RIO DE JANEIRO, July 5 (UPI) -- The Brazilian government, facing increased worries of having its economy wrecked by a combination of political uncertainty and contagion from neighboring Argentina, has reportedly approached the International Monetary Fund about the possibilities of receiving a new aid package.
According to one business daily, the IMF has responded positively.
Valor Economico reported Friday that Brazil is seeking an undisclosed sum it could draw on if it were deemed necessary to help smooth the transition to a new government following October's presidential elections.
Currency and equity markets, along with the country's bond prices, have been hammered here in the past month as investors fret over the possibility that the socialist Lula da Silva will win the presidency.
Lula, leading polls by 16 percent, has put the fright into the markets with his past talk of halting debt payments and reversing privatization. In this, his fourth run at the presidency, he has backtracked on that talk, but nobody is willing to put their money on his newfound free-market thinking.
Brazil's existing agreement with the IMF -- a $15.5 billion credit line -- is set to expire in December. To date, Brazil has drawn some $14.5 billion of that amount, with $10 billion of that having been withdrawn two weeks ago, when officials set out to calm the foreign exchange and buy back some foreign debt. The steps the government has taken here --including aggressive intervention by the central bank to try and prop up the currency -- have been largely muted by the worry that Brazil will not be able to meet its debt requirements in the short and mid-term.
"The Brazilians' performance under the (IMF) program has been very strong, very resolute, bold, and I think we have continued to have a high degree of confidence in the authorities' ability to manage their situation," IMF spokesman Thomas Dawson told reporters in Washington earlier this week. When pressed if that confidence would remain should Lula take control, Dawson said he could not respond to such a hypothetical question.
Meanwhile, as the Brazilian markets hypothetically tank on these imaginary fears of Lula's presidency, officials in Brazil -- hypothetically speaking, of course -- are desperately seeking a way to calm markets and reassure investors that the country remains on the course of reform.
For nearly a decade, Brazil has been the IMF's star pupil of sorts in South America. The country underwent aggressive reform under 1994's Real Plan, created by local economists, and met international approval by floating its currency -- the Real -- in 1999. The Fund has routinely cited Brazil's sound economic fundamentals, as compared to the chaos in Argentina. It is quite likely the Fund will do every prudent thing in its power to aid Brazil, South America's largest economy, knowing full well that if it goes the way of Argentina, they will have a crisis on their hands comparable to that which rocked Asia in 1997, though Fund officials are playing down that possibility for now.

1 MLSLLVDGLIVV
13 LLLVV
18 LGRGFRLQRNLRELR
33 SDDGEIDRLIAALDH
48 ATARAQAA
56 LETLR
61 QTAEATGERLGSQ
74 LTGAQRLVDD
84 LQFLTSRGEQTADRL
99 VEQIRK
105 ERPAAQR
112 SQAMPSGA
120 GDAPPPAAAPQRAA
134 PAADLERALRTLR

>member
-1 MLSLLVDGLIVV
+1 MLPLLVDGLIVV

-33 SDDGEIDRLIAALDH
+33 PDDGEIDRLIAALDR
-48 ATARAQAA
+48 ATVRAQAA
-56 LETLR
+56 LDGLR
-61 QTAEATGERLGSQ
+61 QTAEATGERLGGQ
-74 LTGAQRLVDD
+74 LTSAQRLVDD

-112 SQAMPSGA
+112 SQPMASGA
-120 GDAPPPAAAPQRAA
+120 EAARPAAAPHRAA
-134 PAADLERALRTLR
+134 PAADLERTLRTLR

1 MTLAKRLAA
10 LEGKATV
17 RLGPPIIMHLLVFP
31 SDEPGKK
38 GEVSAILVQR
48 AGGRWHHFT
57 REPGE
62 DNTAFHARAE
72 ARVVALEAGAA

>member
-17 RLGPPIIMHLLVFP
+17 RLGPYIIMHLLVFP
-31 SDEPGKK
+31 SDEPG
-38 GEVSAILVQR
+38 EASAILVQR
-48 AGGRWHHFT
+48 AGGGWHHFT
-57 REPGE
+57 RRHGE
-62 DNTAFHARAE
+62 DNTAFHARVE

"Markets are certainly nervous ... but we do not see this as a contagion in the sense of which that phrase has been used in recent history," Dawson said in regard to Latin America. "We think that markets do in fact differentiate quite strongly among countries. I think the markets' judgments of what goes on in Brazil are fundamentally based on Brazilian policy and performance."
Which, in a perfect world, would be true. The economies on the continent are not all the same. Brazil's is far larger than all the others and is more diversified and industrialized -- as opposed to, for example, Argentina's reliance on exporting raw goods. But emerging economy investors the world over are looking at this political turbulence in Brazil and the chances of its economy faltering even more, and they are quitting the region as a whole, thus contributing to the self-realization of a default in Brazil and the eruption of a region-wide crisis. It is a nasty cycle.
But any new deal will certainly hinge on the Fund's confidence in the government, which will succeed that of President Fernando Henrique Cardoso, who at the end of his second term and eight years of governance is not allowed to run again. IMF officials, in working out the details, will certainly require that the leading presidential candidates get more specific about their economic plans for the country, which the sooner they do the calmer investors and markets will be. Priorities include sound monetary policy, keeping inflation in check, maintaining a primary budget surplus equal to 3.75 percent of the gross domestic product, progressing on central bank independence and -- above all -- continuing to honor its debt obligations.
Brazil's Central Bank President Arminio Fraga, who once worked for George Soros and is widely respected in international circles, was in Washington last month for talks with the IMF and is returning to the U.S. on Monday. He will be taking a positive message to the IMF, reasserting as he has for weeks that the country's problems are based solely on politics and not economic fundamentals, but he is sure to secure more funding. In a statement released Friday, Fraga encouraged current and future governments to make lowering the country's risk premium a priority.
"From the moment that this commitment gains credibility, a significant reduction in the risk premium of the country would be feasible, with benefits for the country that would be felt immediately," Fraga wrote.